September 25, 2016

Anti-domestic violence message should be fused in school’s curriculum – Bishops’ student

Moot Court Guyana has partnered with the Social Protection Ministry to bring greater

Sara Bovell and the other members of the defence team receive the winning prize

Sara Bovell and the other members of the defence team receive the winning prize

awareness particularly to youths about sexual offences and domestic violence which have plagued society.
The Moot Court, which was formed by law students of the University of Guyana about three years ago, sought to host mock trials on various topics aimed at improving its members’ advocacy skills.
It is the first time the group is partnering with the Ministry to address a social issue. Moot Court Guyana and the Government teamed up for the competition to debate on the paper committal process for rape cases under the Sexual Offences Act (2010) as well as an impromptu competition for secondary students.
In the impromptu competition, Edon Corbin, a sixth former at The Bishops’ High School, emerged as the winner and used the platform to urge the policymakers to pay greater attention to domestic violence against men and the facilities and processes available to report such.
He urged that the issue of domestic violence be incorporated into the school curriculum to educate students on the issue. Corbin also asked that support centres for victims be established with particular emphasis on areas where the scourge is predominant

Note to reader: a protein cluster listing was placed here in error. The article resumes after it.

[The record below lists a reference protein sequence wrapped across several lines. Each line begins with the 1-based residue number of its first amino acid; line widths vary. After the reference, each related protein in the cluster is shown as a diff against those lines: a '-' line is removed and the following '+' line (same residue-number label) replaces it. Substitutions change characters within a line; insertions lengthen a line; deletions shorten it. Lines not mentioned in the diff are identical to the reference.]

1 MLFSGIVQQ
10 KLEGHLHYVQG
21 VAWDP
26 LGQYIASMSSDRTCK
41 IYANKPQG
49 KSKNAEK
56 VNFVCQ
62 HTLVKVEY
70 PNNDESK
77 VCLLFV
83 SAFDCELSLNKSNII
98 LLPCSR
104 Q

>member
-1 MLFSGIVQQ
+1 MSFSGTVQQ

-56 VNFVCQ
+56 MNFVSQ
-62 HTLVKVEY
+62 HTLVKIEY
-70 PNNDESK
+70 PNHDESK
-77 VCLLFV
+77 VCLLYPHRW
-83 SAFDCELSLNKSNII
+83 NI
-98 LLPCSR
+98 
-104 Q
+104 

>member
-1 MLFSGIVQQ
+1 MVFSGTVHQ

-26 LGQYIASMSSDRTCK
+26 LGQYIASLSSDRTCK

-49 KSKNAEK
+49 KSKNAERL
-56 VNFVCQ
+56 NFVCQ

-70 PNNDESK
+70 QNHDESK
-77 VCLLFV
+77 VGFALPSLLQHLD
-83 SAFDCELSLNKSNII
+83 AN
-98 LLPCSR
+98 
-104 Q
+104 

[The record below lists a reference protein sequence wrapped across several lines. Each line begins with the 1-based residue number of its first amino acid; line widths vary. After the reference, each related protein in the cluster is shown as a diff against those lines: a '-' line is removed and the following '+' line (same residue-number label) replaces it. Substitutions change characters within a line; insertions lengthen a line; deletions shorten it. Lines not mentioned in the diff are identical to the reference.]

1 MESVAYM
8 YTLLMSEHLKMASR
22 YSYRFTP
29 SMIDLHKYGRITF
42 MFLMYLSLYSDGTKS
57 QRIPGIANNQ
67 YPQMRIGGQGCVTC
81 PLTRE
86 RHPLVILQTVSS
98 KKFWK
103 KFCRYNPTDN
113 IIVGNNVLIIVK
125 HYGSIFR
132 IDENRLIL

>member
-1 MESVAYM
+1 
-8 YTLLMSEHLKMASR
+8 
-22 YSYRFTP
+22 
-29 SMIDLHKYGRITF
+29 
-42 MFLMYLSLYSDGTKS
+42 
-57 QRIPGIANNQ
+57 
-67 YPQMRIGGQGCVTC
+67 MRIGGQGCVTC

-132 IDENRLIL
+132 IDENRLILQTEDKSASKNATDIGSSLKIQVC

Meanwhile in the debate, the defence team won the finals held at the National Library in the capital.
The winning team of Sara Bovell (leader); Ulanda Williams and Lancelot Daniels argued that the paper committal process was both unconstitutional and a violation of the human rights of the accused. They claimed that the paper committal process reduces the effectiveness of the filtering process that offered fairness to the accused.
During the mock trial, the prosecution team, of Veena Ramdatt (leader); Nicklin Belgrave and Ayana Fable, argued the merits of the paper committal process, which replaced a Preliminary Inquiry in rape cases under the 2010 Act.
The paper committal process is one which seeks to have the parties make submissions in writing and the Magistrate decides whether there is adequate evidence to go to trial. This protects the alleged victim from having to testify during the Preliminary Inquiry and at the trial.
The statistics for rape trials in Guyana have been dismal over the years with reports of trials taking so long that victims raped as children lose interest in pursuing the legal battle, as adults.
The prosecution claims that the paper committal process aids speedy trials by eliminating the lengthy Preliminary Inquiries. It posited that the process was fair and just, as it not only protected the alleged victim but gave the accused 45 days to tender any evidence to support his or her case.
The teams were adjudged by Attorneys-at-Law Wanda Fortune and Theophilus Ferguson based on several criteria, including content, relevance of legal text used, strategy, ability to summarise cases and law, presentation, team work, skills, style, proper use of court etiquette and the ability to respond to questions.
In the end, the defence team was declared the winner, with its Senior Counsel, Sara Bovell, capturing the prize for Best Advocate.

About GuyanaTimes